MIAMI BEACH, Fla.–Change only happens if there is great pain.
That tough but frank reality was shared by one country’s first-ever chief information officer, who helped to digitize the entire country—and found a way to avoid becoming Big Brother.
Taavi Kotka, who is now a digital transformation consultant, was the first-ever CIO for Estonia, the country of 1.3-million people in Northern Europe (and little known-fact—the same latitude as Alaska, Kotka noted).
In remarks to CO-OP’s THINK 19 Conference here, Kotka outlined how he was part of an effort to digitize an entire country (which outside of the capital of Tallinn, has a density of approximately four people per square kilometer).
“We needed a more economically wise solution. So we said let’s start pushing people to use the Internet,” he said of an initiative that began in the 1990s, prior to the availability of smartphones. “But it’s not like you push your business into the web and people use it.”
The first problem encountered by Estonia was the most fundamental and important: how to verify the identity of the user. Looking to its neighbors, Estonia saw the example being set by Sweden, which had just rolled out an identify card.
‘Cannot Be Voluntary’
“We copied it, 100%, but we added enormous innovation on top of that and made it mandatory,” said Kotka, who is now the head of Jio Research Center in Estonia. “It cannot be a voluntary thing. You have to make it in a way the customers cannot say no, or in this case, the citizens. Another thing we copied from Sweden was unique identifiers, a Social Security-like number that is public. “
What was created in Estonia was an effective means of connecting disparate parties using that unique identifier. Various government agencies, healthcare providers, schools and others can access a person’s data (although as Kotka made clear, below, there are strong controls).
To get Estonians to buy in, “We had to promise people something. We said, ‘What if you instead of figuring taxes over one or two days you could finish your taxes with three clicks?’”
Today, 96% of citizens pay taxes electronically, and 95% of that group doesn’t change anything on their tax declaration.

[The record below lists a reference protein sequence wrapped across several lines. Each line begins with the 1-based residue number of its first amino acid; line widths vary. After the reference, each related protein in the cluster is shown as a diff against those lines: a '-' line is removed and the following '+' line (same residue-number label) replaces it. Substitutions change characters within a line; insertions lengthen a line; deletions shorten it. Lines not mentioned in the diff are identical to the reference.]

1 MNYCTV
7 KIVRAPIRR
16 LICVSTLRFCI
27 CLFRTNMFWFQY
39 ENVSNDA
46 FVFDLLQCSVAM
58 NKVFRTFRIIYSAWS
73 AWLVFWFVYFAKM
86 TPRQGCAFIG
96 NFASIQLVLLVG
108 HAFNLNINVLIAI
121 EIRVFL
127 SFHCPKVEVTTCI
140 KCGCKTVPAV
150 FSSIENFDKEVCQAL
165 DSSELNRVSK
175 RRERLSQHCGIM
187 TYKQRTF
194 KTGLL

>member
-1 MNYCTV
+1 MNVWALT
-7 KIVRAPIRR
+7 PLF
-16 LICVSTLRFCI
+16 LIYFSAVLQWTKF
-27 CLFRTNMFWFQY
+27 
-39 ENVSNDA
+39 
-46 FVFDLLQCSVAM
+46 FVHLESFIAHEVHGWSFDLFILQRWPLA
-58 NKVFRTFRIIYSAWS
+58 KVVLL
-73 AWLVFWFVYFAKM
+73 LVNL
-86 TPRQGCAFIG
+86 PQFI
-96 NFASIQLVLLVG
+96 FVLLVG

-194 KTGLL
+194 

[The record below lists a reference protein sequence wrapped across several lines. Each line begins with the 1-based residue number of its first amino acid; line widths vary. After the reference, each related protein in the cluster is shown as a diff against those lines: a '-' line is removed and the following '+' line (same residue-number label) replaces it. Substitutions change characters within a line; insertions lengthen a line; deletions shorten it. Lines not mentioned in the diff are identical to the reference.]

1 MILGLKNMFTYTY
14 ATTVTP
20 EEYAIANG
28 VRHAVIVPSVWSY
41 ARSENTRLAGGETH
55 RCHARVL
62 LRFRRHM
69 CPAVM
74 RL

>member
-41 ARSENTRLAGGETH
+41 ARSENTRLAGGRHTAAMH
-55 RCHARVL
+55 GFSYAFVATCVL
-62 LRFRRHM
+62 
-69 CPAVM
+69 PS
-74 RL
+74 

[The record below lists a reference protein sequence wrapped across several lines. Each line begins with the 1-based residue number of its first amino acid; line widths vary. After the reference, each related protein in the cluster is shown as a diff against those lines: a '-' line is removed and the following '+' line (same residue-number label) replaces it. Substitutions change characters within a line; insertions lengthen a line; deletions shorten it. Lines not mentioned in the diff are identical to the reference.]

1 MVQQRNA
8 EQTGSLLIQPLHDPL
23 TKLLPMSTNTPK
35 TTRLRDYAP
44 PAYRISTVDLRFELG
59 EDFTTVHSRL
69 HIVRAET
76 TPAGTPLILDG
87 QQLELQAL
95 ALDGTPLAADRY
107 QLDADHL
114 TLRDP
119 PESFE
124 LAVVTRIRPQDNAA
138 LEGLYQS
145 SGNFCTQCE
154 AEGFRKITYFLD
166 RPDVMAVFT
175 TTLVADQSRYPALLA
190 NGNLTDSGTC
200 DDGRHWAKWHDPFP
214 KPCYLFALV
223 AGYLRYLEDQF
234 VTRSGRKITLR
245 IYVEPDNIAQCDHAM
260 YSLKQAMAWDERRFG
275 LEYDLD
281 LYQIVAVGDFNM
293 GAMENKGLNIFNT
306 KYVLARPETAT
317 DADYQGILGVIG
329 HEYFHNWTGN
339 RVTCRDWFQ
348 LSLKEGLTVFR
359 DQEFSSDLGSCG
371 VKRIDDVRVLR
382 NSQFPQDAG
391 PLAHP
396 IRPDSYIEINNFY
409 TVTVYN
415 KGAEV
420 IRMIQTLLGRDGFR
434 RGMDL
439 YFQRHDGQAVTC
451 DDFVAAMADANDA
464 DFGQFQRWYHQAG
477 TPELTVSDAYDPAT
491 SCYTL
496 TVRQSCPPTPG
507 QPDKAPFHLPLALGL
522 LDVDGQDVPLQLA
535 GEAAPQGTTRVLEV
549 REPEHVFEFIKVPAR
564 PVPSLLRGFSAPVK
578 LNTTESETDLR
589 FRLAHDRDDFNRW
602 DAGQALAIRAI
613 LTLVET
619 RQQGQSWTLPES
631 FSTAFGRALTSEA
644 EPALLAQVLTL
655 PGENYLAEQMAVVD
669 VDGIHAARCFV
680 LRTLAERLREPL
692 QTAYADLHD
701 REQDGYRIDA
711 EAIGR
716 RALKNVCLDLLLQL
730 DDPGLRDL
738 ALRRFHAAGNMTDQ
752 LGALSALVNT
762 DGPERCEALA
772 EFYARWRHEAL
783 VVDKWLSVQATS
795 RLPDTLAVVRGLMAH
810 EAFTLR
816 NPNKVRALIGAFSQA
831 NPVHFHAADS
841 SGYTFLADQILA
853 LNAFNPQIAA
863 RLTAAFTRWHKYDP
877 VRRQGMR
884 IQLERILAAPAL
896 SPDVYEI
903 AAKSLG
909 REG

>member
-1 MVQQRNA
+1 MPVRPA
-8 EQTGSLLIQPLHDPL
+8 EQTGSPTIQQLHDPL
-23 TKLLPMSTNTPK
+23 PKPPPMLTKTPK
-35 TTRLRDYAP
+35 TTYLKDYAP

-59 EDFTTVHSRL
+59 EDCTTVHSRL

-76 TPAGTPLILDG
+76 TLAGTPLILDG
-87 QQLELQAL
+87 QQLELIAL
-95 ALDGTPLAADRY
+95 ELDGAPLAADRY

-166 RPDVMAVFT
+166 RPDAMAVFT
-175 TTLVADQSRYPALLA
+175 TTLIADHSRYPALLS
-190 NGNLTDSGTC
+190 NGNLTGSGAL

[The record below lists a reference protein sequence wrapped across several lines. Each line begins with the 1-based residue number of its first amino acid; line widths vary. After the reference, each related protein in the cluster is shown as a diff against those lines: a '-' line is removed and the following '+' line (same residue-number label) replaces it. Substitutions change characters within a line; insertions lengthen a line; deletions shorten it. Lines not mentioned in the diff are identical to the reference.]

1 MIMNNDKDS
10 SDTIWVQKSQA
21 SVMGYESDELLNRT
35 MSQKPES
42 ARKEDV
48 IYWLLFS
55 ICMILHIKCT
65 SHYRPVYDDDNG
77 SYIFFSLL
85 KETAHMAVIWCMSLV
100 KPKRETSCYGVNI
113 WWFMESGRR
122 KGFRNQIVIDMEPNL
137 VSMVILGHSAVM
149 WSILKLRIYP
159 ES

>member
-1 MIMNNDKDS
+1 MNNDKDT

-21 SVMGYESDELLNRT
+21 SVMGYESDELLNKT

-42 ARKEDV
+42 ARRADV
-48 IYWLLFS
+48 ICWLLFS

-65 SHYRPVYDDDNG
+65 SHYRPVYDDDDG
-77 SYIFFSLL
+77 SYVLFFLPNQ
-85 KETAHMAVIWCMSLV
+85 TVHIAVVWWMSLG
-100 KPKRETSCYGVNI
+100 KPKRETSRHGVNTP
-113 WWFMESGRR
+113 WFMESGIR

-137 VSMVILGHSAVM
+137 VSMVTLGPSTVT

“That means they literally don’t have to do anything at all,” he said. “When people experience something good, they start to demand something more. In 2005, we began with electronic voting, but it’s not like the machines used in the U.S. In Estonia, it’s voting from any computer, and the data show it’s older voters who actually most prefer the system. In most recent elections, 45% of voters cast votes electronically.
Vote More Than Once?
“The beauty of e-voting,” added Kotka, “is you can vote as many times as you like, but only the last vote counts. My point is even with the things we have been doing for centuries, there are new ways of doing things. Don’t be afraid to think of new ways to do things using technology.”
Two Issues to Tackle
Overall, Kotka said Estonia has sought to answer two questions:
- How to create seamless digital society
- How to answer complicated questions using data
The first big challenge in Estonia will sound similar to anyone in credit unions: getting the different silos to talk to each other, an issue complicated in government by the fiefdoms some government officials and agencies build, he said.
“People don’t want to go to government portals. The problem with government services is how few people use them. How often do you apply for a construction permit, or child support money, or change your driver’s license?” he said. “So, when it comes to user experience in government, seamless services becomes the ideal.”
How to Avoid Big Brother
Kotka acknowledged all the data sharing in a government-sponsored system raises big fears of Big Brother. The solution, he said, lies in transparency. Information can only be connected by a government office once. Once it is collected, it is only shared on an as-needed basis, Kotka said of Estonia’s policy. That policy also allows each citizen to see who has reviewed their data, and if a party has no reasonable explanation for accessing data, that person is fired. If info is shared with a journalist, for instance, and the person is found guilty, they receive a jail term.
Sharing information is good if I as a person has a control over it,” said Kotka, adding he is a “big fan” of the European data standard known as GDPR.
Legacy Systems, Legacy Thinking
Kotka, who told the THINK conference artificial intelligence will be the key economic driver of the next 20 years, told credit unions their greatest enemy is “legacy systems” and legacy thinking.
“I said, we cannot use any meaningful system older than 13 years. Even if it works, you have to rewrite it. You plan that after certain number of years that you will have to rebuild,” he said. “And this leads to agile. What it means is you don’t use the old thinking; you use the new thinking. The reason it’s so important to be agile is there is no innovation without pain.”
As a government, Estonia had certain advantages others lack. Kotka noted that despite objections from teachers, many of whom were older, implementation of a new system requiring the input of student grades into a database took just two months. How did it do that? Teachers were not paid until they adapted to system.